UK finance firms look to address the number of senior roles filled by women
A number of large U.K. financial firms pledged to have almost a third of senior roles filled by women within five years as part of a government-backed drive to boost their ranks in an industry traditionally dominated by men.
Out of 72 firms that signed the government’s Women in Finance Charter in July, 60 committed on Tuesday to have 30 percent of senior roles filled by women by 2021, according to a statement from the U.K. Treasury. Thirteen organizations, including Legal & General Group Plc and Virgin Money Holdings UK Plc, are aiming for an even split between men and women among their highest ranks.
Virgin Money Chief Executive Officer Jayne-Anne Gadhia led a government-backed review that found women made up only 14 percent of financial services firms’ executive committees. The review, which was published earlier this year, recommended creating the voluntary charter, which asks firms to publish annual progress reports on their efforts boosting women in finance.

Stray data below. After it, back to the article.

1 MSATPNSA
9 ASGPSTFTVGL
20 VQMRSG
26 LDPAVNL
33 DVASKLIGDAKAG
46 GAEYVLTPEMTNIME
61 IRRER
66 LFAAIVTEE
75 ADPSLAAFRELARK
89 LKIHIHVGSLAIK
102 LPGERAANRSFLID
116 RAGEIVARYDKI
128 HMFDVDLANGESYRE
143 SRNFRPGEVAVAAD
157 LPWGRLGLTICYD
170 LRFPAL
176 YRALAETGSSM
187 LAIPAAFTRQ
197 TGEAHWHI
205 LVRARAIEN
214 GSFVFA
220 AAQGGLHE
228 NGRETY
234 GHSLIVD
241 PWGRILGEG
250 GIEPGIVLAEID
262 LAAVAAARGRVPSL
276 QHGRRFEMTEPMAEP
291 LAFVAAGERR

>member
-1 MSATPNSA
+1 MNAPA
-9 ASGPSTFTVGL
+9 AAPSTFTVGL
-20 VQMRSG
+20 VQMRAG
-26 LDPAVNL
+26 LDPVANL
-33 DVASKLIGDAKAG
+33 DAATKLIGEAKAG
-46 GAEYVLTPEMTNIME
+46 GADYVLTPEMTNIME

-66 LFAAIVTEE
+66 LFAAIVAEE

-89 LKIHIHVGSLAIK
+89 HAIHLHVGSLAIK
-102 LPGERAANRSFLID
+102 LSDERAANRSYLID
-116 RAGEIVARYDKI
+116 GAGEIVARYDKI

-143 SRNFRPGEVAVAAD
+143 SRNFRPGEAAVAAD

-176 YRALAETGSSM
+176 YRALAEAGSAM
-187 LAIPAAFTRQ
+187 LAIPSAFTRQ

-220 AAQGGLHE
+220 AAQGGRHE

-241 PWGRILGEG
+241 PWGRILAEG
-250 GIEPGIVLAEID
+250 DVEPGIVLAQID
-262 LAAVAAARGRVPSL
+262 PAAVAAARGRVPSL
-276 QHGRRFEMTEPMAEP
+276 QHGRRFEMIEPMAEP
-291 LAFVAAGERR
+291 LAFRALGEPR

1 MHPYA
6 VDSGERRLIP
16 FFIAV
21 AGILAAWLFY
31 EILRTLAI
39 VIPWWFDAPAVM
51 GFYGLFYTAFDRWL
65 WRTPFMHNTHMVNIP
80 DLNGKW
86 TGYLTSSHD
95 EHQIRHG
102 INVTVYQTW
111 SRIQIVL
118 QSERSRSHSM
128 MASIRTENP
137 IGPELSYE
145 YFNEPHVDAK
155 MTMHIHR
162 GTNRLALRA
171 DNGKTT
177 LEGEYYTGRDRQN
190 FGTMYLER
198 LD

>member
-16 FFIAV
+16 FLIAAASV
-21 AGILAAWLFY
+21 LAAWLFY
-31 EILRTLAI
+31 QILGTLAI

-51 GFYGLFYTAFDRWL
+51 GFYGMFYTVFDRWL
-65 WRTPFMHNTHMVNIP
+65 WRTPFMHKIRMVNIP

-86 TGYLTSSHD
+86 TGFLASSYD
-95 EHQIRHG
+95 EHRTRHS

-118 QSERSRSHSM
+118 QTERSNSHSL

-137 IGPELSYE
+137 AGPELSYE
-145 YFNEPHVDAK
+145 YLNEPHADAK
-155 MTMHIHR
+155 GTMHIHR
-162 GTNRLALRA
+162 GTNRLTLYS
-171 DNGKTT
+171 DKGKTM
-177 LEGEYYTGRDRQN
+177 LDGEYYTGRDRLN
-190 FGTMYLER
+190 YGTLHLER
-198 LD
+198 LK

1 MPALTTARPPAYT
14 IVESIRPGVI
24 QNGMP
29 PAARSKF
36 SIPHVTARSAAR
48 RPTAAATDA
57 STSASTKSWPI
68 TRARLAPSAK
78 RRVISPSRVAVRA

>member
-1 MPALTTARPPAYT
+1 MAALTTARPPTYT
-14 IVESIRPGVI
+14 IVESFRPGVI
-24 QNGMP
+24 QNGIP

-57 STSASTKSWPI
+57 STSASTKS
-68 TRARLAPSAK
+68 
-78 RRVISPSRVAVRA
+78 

“Too few women get to the top and many don’t progress as quickly as they should,” Prime Minister Theresa May said in the e-mailed statement. “The U.K. is a world leader in financial services, but the sector could do even better if it made the most of many talented women who work in finance.”
Financial services has the widest pay gap between genders of any industry, with women making about 60 pence for every pound a man receives, according to the Treasury. All of the largest U.K.-based lenders and many major asset management firms have signed on to the charter.
As part of the charter, established by the Treasury, firms also agreed to make an individual executive responsible for the company’s commitments. The finance ministry said 20 firms named their CEOs as the person accountable for progress against their targets. The charter also commits financial-services firms to link the remuneration packages of their executive teams to gender diversity targets.